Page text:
Although the Food and Drug Administration is celebrating its 100th birthday this year, federal government regulation of biologics
is even older. FDA's Center for Biologics Evaluation and Research (CBER) dates its origins to Congressional approval of the
Biologics Control Act of 1902, following a wave of deaths from tainted diphtheria antitoxin. The law established CBER's predecessor,
the Hygienic Laboratory of the Public Health and Marine Hospital Service, and gave it authority to license and inspect manufacturers
of smallpox and rabies vaccines, diphtheria and tetanus antitoxins, and various serums to protect against bacterial infections
such as scarlet fever.
Four years later, Congress passed the 1906 Pure Food and Drugs Act, which established FDA's predecessor, the Drug Laboratory
in the Bureau of Chemistry of the Department of Agriculture. This law authorized testing drug product strength and purity,
but did not establish premarket approval requirements and gave the government little authority to remove even ineffective
drugs from the market. FDA was established around 1930, at the same time that the Hygienic Laboratory became the National
Institutes of Health (NIH); biologics control remained part of NIH until it was transferred to FDA in 1972 (see Coordination
FDA did not gain any real teeth for regulating unsafe and ineffective products until another national health disaster roused
a public outcry. Congress approved the Food, Drug, and Cosmetic Act of 1938 after more than 100 people, including many children,
died in 1937 from a poisonous ingredient in Elixir Sulfanilamide. To prevent such catastrophes in the future, the new law
required manufacturers of drugs and biologics to test the safety of new products and submit the results in a new drug application
(NDA) before marketing (biologics still had to submit a biologics licensing application, or BLA). The law authorized inspections
of drug manufacturing facilities and established requirements for product labels.
Congress further expanded FDA's responsibilities in 1941 by requiring premarket testing of all batches of insulin for purity,
strength, quality, and identity. The Public Health Service Act of 1944 updated the 1902 biologics policy. And a Penicillin
Amendment passed in 1945 mandated similar testing requirements for that drug.
Vaccine development rapidly moved forward during this period. In the 1940s, government researchers developed methods to determine
vaccine potency, which led to improvements in vaccines for pertussis (whooping cough) and influenza. A major success was realized
with the development and testing of the Salk polio vaccine in the mid-1950s. And in 1966, agency researchers developed the
first effective experimental vaccine for rubella (German measles). The safety of blood and blood plasma products also improved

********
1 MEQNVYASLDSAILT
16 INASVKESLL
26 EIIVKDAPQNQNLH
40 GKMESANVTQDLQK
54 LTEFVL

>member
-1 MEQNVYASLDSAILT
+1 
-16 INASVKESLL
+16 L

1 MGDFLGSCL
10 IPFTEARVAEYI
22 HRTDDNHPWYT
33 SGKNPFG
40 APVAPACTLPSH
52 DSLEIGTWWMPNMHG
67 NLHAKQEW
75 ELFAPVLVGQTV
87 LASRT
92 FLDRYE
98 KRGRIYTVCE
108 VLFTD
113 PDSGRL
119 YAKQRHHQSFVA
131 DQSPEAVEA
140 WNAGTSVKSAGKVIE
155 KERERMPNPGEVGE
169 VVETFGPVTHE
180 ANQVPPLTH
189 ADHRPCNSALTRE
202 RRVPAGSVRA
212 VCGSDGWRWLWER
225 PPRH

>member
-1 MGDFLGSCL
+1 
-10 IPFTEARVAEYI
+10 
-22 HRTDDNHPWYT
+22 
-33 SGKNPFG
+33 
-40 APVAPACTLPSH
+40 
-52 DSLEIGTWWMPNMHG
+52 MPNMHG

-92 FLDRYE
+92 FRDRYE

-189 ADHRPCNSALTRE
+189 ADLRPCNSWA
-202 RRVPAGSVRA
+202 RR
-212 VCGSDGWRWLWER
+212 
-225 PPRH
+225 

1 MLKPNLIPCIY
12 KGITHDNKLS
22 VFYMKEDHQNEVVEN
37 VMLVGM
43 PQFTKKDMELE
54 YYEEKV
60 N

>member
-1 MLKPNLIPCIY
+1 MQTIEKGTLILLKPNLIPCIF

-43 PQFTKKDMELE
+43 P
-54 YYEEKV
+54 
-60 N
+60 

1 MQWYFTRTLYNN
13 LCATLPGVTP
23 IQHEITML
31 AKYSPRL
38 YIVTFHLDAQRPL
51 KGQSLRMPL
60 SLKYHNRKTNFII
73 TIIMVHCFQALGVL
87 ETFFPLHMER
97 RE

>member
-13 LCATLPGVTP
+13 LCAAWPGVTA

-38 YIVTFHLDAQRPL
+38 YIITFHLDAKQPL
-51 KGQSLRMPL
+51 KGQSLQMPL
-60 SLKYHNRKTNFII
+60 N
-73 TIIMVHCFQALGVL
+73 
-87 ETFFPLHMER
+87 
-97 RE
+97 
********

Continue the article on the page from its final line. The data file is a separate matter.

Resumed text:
during World War II and beyond with the development of tests to detect hepatitis.
A major regulatory change occurred in 1962 when the dangers of Thalidomide use prompted Congress to adopt the Kefauver-Harris
Amendments. The new law required manufacturers to prove that drugs are safe and effective before marketing; it also formalized
good manufacturing practices, required adverse event reporting, and called for sponsors of clinical trials to obtain informed
consent from study participants.
AIDS SPARKS REVOLUTION
The 1980s was a time of important social and biomedical change in the US, with major consequences for FDA and biotech companies.
The first reports of HIV/AIDS cases appeared in 1981, prompting coordinated efforts to develop and approve immunoassay tests
and test kits to screen donated blood for the AIDS virus. AZT, the first drug to treat AIDS, was approved by FDA in 1987,
along with additional treatments for certain opportunistic infections. Demands from AIDS advocates for quicker access to promising
therapies also spurred a more risk-averse attitude at FDA, leading to rules expanding access to experimental drugs for seriously
ill patients, and permitting FDA approval of AIDS and cancer treatments based on early clinical results.
At the same time, policy makers encouraged development of innovative treatments for rare diseases by enacting the Orphan Drug
Act of 1983. The legislation provided extended market exclusivity for therapies that treat diseases affecting less than 200,000
people in the US, which has led to approval of nearly 300 drugs and biological products. These policies spurred development
of new therapeutic proteins and monoclonal antibodies able to target cancer cells more effectively, clear clots from coronary
arteries, and prevent anemia in ill patients.